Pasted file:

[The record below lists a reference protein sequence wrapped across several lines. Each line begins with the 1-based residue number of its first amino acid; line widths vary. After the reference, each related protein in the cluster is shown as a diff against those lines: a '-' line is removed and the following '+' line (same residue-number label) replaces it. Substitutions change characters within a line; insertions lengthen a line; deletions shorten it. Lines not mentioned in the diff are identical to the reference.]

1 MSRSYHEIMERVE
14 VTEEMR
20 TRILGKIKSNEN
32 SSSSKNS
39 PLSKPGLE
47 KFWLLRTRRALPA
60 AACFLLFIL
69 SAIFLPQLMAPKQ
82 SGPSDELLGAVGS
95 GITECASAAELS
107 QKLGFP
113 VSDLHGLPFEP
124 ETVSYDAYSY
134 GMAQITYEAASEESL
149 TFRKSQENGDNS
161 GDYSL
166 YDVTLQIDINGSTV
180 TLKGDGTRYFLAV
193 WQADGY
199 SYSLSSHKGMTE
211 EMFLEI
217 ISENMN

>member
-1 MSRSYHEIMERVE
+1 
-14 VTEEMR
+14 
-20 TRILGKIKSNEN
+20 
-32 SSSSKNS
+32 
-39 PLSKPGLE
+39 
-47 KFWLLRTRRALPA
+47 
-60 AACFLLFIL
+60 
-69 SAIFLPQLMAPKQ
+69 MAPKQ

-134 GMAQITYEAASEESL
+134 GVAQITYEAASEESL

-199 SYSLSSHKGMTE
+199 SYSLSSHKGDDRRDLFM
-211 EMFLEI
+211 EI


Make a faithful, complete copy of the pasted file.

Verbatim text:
[The record below lists a reference protein sequence wrapped across several lines. Each line begins with the 1-based residue number of its first amino acid; line widths vary. After the reference, each related protein in the cluster is shown as a diff against those lines: a '-' line is removed and the following '+' line (same residue-number label) replaces it. Substitutions change characters within a line; insertions lengthen a line; deletions shorten it. Lines not mentioned in the diff are identical to the reference.]

1 MSRSYHEIMERVE
14 VTEEMR
20 TRILGKIKSNEN
32 SSSSKNS
39 PLSKPGLE
47 KFWLLRTRRALPA
60 AACFLLFIL
69 SAIFLPQLMAPKQ
82 SGPSDELLGAVGS
95 GITECASAAELS
107 QKLGFP
113 VSDLHGLPFEP
124 ETVSYDAYSY
134 GMAQITYEAASEESL
149 TFRKSQENGDNS
161 GDYSL
166 YDVTLQIDINGSTV
180 TLKGDGTRYFLAV
193 WQADGY
199 SYSLSSHKGMTE
211 EMFLEI
217 ISENMN

>member
-1 MSRSYHEIMERVE
+1 
-14 VTEEMR
+14 
-20 TRILGKIKSNEN
+20 
-32 SSSSKNS
+32 
-39 PLSKPGLE
+39 
-47 KFWLLRTRRALPA
+47 
-60 AACFLLFIL
+60 
-69 SAIFLPQLMAPKQ
+69 MAPKQ

-134 GMAQITYEAASEESL
+134 GVAQITYEAASEESL

-199 SYSLSSHKGMTE
+199 SYSLSSHKGDDRRDLFM
-211 EMFLEI
+211 EI